The actual circuit board material can be bought online in large sheets. Just search for “copper clad board”, you’ll find many offers. I’d recommend the larger pieces because they are usually a lot cheaper, albeit less practical, than the small, pre-cut boards. I bought mine at this german company. They are available in different thicknesses, the standard for PCBs is usually 1.6 mm. Another spec that you will have to watch out for is the thickness of the copper layer itself, usually 35µm. Sometimes this measurement is given in the impractical unit of ounce per square-foot. In this case, 1 oz/ft^2 is the same as 35µm.

The Laser Engraver

The next thing you will need is a laser engraver. If you don’t already have one, don’t immediately go out and buy one. I just added a 500mW laser module to my Ender-3 3D-Printer with rather low effort, which is worth an article on it’s own. Just be careful, 500mW might not sound like much but it is enough power to cause permanent eye damage. Be aware that you do this at your own risk and buy good, high quality laser safety glasses!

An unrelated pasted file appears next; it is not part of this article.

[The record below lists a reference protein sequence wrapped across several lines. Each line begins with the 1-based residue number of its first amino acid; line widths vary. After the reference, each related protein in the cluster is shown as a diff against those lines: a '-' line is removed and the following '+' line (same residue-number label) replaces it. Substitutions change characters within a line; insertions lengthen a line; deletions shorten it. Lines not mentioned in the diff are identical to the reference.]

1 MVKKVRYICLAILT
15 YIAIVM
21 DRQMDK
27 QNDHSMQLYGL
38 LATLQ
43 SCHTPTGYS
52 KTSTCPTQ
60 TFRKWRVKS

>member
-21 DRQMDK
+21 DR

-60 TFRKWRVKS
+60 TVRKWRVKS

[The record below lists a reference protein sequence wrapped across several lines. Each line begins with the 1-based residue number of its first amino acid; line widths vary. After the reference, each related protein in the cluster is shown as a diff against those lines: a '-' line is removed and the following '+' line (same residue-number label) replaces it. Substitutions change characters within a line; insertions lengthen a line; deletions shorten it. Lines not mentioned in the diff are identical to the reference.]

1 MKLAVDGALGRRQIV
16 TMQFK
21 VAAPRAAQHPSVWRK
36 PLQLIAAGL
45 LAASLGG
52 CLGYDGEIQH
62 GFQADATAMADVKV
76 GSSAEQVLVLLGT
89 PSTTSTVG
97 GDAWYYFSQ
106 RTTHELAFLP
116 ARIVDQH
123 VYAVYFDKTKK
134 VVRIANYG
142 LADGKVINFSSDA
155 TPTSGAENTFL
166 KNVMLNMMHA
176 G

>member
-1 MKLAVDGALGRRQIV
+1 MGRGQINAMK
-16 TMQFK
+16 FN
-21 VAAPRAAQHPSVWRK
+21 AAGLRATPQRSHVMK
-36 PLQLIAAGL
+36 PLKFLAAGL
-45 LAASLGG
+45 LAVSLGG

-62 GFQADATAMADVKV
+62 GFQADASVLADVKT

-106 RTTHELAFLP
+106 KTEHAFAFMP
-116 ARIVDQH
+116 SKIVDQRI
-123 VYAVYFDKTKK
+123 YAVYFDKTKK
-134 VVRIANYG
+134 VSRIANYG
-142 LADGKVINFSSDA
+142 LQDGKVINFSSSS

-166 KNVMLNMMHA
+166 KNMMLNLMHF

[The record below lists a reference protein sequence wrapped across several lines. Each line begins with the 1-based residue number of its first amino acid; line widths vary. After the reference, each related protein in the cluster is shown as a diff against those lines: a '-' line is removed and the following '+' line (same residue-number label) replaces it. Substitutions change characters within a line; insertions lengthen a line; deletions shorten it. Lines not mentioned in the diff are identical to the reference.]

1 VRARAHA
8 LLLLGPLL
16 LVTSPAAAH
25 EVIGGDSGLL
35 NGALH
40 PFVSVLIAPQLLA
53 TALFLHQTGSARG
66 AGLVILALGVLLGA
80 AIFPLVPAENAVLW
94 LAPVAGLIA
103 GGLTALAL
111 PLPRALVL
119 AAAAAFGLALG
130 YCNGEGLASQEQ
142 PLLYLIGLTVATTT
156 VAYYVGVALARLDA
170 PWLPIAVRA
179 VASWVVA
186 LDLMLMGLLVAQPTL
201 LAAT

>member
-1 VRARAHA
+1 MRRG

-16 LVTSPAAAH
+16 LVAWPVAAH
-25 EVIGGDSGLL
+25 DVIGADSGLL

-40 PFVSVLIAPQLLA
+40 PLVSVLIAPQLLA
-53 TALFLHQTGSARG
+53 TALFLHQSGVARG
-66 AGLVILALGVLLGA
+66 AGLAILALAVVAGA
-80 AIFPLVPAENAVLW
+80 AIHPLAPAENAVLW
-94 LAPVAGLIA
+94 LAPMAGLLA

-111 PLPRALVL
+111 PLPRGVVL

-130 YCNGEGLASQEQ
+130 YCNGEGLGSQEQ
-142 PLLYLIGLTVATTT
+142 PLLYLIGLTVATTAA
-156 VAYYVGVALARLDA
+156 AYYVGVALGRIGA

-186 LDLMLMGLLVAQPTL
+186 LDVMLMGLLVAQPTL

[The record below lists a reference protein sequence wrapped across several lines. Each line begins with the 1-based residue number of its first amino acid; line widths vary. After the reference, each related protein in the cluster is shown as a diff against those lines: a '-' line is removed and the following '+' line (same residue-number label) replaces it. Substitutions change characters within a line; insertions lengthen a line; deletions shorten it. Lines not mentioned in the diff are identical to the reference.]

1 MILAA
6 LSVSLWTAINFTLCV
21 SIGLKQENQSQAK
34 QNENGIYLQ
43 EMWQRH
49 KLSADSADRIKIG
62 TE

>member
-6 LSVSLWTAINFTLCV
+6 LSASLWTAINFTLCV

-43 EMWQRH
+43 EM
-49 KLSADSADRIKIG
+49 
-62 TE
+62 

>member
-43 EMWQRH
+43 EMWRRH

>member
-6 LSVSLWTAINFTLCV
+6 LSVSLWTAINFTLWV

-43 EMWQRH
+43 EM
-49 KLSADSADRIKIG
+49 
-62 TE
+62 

You can buy a more powerful laser of course, in which case you can increase your feed rates. Just be aware that the beam diameter and thus your resolution might be affected.
If you want to produce double-sided circuit boards, the exact placement of your design on the board is critical for aligning the layers. That’s why I 3D-Printed an adjustable stop fence to act as square reference edges with known location on the print bed.

Manufacturing a board